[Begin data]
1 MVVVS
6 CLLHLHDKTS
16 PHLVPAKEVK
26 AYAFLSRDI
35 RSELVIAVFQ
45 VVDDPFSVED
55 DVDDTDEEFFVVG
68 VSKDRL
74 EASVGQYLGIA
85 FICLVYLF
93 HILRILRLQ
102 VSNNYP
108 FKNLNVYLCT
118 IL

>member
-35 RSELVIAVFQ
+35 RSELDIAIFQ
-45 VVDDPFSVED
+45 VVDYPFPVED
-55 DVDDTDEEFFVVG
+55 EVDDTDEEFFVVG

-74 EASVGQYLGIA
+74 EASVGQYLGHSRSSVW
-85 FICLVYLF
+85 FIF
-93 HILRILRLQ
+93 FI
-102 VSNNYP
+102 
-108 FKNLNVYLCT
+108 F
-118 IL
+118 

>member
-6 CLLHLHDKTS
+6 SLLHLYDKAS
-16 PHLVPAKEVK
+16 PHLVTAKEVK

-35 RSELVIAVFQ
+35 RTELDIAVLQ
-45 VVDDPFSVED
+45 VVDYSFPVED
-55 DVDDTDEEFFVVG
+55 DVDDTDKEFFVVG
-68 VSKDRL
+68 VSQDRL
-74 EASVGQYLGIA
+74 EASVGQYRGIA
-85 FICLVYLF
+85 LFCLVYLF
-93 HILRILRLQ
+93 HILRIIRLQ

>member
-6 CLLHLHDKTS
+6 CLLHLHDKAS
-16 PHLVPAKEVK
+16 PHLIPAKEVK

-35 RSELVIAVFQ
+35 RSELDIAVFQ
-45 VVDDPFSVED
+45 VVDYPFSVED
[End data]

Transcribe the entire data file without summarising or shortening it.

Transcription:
1 MVVVS
6 CLLHLHDKTS
16 PHLVPAKEVK
26 AYAFLSRDI
35 RSELVIAVFQ
45 VVDDPFSVED
55 DVDDTDEEFFVVG
68 VSKDRL
74 EASVGQYLGIA
85 FICLVYLF
93 HILRILRLQ
102 VSNNYP
108 FKNLNVYLCT
118 IL

>member
-35 RSELVIAVFQ
+35 RSELDIAIFQ
-45 VVDDPFSVED
+45 VVDYPFPVED
-55 DVDDTDEEFFVVG
+55 EVDDTDEEFFVVG

-74 EASVGQYLGIA
+74 EASVGQYLGHSRSSVW
-85 FICLVYLF
+85 FIF
-93 HILRILRLQ
+93 FI
-102 VSNNYP
+102 
-108 FKNLNVYLCT
+108 F
-118 IL
+118 

>member
-6 CLLHLHDKTS
+6 SLLHLYDKAS
-16 PHLVPAKEVK
+16 PHLVTAKEVK

-35 RSELVIAVFQ
+35 RTELDIAVLQ
-45 VVDDPFSVED
+45 VVDYSFPVED
-55 DVDDTDEEFFVVG
+55 DVDDTDKEFFVVG
-68 VSKDRL
+68 VSQDRL
-74 EASVGQYLGIA
+74 EASVGQYRGIA
-85 FICLVYLF
+85 LFCLVYLF
-93 HILRILRLQ
+93 HILRIIRLQ

>member
-6 CLLHLHDKTS
+6 CLLHLHDKAS
-16 PHLVPAKEVK
+16 PHLIPAKEVK

-35 RSELVIAVFQ
+35 RSELDIAVFQ
-45 VVDDPFSVED
+45 VVDYPFSVED